Recently I’ve been writing more about my history, my life-long romance, we might say, with leaving myself and going somewhere else.
 
I realize that may sound like crazy California-speak. What do I mean, “I leave myself”? Where do I go? Am I referring to one of those “floating up above my body” experiences?
 
Not exactly. I mean something more subtle, something that is hard to put in words.
 
I’ll tell you how I know it. I know it when I go out of my way to say something that will I think will please the person I’m with, instead of saying what’s true for me. I think what Joe just said is very boring, yet I nod empathetically and say, “hmmm, tell me more.”
 
I know it when I stop feeling able to share what I want, and instead become a kind of sliding, slippery goo that flows with whatever others want. I’ll be asking you whether you want to go for a walk or meet for tea, when I in fact would like to have tea with you, at 10am, in my neighborhood, this Sunday.
 
We all leave ourselves in different ways, in different situations. Take a moment and consider: when is it difficult for you to stay with yourself?
 
One clue most of us get that we’re leaving ourselves is the urge to reach outside ourselves for something. Reaching for another person’s attention or agreement. Reaching for new shoes. Reaching for a grande decaf sugar-free vanilla latte. Reaching for the blackberry.
 
Next time you feel that urge to reach outside of yourself, see what happens if you press the pause button, come back to yourself, and simply get present.
 
What does it mean to come back to yourself and get present? It is so simple that in our culture we often overlook it. We assume something so basic couldn’t have much power.
 
Simply notice where you are at, what’s happening in the universe called you. What’s the current weather? What’s happening on the landscape?
 
Here are three different ways to tune into that:

  1. Become aware of your body. Spend a few moments breathing, feeling your breath, and scanning your awareness across your body. Simply notice what’s happening there — notice any areas of tension or pain, notice which areas feel loose and spacious, notice whatever sensations are happening. Do this for a few minutes until you refreshed, reconnected to the present moment and to yourself.
  2. Become aware of your feelings. Pause. Breathe, and check in with what’s happening emotionally. What are you feeling? You may be very surprised about what you find — upset about something that happened this morning, anxiety about something coming up. You don’t have to get caught up in any drama around those feelings, or solve the “problems” they may be about, but for your own wellbeing, you do need to give them a space to be. Bring compassion and non-judgmental awareness as your response.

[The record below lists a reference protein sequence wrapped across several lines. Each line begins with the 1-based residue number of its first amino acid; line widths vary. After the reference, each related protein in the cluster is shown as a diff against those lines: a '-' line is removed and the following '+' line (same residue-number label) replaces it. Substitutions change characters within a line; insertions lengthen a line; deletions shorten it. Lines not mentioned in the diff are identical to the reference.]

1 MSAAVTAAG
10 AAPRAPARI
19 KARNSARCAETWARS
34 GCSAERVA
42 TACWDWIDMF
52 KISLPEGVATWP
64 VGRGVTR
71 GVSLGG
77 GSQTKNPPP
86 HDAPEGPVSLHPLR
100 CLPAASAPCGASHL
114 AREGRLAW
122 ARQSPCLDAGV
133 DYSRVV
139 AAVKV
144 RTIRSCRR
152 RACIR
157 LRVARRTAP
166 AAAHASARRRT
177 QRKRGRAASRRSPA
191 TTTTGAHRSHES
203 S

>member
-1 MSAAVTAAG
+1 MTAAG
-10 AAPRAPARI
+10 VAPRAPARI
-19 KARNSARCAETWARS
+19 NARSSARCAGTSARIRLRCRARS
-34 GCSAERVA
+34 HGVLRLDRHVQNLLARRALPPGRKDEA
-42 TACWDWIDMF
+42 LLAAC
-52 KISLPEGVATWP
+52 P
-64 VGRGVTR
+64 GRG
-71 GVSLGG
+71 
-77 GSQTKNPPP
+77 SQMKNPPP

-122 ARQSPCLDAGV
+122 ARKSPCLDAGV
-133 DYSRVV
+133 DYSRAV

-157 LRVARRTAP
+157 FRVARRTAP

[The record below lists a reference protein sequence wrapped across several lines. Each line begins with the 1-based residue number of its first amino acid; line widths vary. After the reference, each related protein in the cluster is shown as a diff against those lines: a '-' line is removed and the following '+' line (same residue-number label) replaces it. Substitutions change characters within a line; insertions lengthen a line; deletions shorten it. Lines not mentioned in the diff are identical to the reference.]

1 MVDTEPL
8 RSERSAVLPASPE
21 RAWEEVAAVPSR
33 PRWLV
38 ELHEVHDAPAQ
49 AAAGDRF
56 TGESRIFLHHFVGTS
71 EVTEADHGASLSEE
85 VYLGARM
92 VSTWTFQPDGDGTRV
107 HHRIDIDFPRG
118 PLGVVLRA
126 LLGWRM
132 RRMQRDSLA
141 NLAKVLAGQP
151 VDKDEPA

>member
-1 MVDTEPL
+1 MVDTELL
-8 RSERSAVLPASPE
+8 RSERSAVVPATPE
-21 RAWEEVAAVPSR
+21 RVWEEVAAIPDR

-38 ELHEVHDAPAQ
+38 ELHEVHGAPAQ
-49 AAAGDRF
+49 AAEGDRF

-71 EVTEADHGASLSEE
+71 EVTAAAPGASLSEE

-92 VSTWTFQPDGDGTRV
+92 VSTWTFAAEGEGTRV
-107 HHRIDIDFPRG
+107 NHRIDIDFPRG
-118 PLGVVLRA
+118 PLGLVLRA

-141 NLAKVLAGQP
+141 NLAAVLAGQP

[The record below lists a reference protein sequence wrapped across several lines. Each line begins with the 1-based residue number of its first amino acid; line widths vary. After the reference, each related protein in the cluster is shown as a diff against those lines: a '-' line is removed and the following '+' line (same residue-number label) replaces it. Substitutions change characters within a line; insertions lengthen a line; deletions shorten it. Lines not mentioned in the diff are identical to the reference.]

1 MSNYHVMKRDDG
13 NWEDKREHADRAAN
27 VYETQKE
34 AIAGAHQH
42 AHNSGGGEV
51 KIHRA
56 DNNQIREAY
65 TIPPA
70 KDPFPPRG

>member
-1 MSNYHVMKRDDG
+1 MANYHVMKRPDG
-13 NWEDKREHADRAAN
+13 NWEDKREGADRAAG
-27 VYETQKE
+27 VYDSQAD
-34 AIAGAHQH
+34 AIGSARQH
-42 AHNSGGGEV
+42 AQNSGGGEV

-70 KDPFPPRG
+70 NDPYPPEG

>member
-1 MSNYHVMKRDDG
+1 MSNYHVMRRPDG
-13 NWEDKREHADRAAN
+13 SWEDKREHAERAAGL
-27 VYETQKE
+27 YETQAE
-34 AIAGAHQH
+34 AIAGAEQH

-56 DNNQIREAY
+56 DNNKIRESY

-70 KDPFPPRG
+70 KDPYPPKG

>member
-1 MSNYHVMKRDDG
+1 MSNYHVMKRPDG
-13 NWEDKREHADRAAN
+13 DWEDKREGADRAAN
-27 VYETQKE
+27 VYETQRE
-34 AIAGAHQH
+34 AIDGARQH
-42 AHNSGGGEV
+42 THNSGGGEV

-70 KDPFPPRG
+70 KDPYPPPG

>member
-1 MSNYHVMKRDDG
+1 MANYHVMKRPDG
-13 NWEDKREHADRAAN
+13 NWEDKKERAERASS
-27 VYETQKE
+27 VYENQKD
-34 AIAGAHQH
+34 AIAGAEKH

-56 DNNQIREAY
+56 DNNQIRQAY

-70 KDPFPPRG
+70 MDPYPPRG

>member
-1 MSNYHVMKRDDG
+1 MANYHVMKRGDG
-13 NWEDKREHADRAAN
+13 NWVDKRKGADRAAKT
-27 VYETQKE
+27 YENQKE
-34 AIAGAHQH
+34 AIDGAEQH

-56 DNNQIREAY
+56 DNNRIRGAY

3. Write. Take out a pen and jot down an inventory of what’s present for you. This can be a stream-of-consciousness, disorganized, zig-zagging list. This is not beautiful writing, not even prose. This is just for you. For example, it might sound like this:

 

Resentful about having to go to three a clock meeting. Excited about trip. Miss Richard. Feeling self-conscious about body but optimistic about personal training. Really excited about positive response to my project pitch. Overwhelmed by feelings about visit back to hometown. Happy to be up and writing this. Grateful to here.

 
You might write a page or two or just a few lines. Write until you feel like you’ve connected with what’s important and what’s present for you in the moment. Notice how your state of being changes, even during the writing.
 
You don’t have to wait till you feel disconnected to do these practices. You can make a routine of doing them, of having short “check-ins” with yourself.
 
Why Does It Matter?
 
I think that’s a really good question. What happens when we don’t slow down and connect with ourselves? A lot of pain. We miss out on our own inner wisdom. We don’t notice the hurts and frustrations and disappointments that need our attention and healing. We don’t get to feel the hopes and dreams underneath those hurts — and those hopes and dreams are actually the roadmap from which we are meant to design our lives.
 
We get really, really lonely. We are actually lonely for ourselves. We can’t give to others, because, paradoxically, by going “over there” toward them, we’ve left an emptiness in our own chair — leaving the person with whom we are interacting without a solid, separate, whole person to connect with.
 
See the costs?
 
This week, I invite you take these three steps

  1. Start a practice of noticing. When do you leave yourself? What does it feel like for you? What are the symptoms.
  2. Experiment with the three tools here to reconnect to yourself in those moments: becoming aware of your body, becoming aware of your breath, and writing an inventory. See what impact that has.
  3. See where you get resistant to slowing down and reconnecting with yourself, and get curious about the source of that resistance.

 
Let me know what you learn.
 
Love,
 
Tara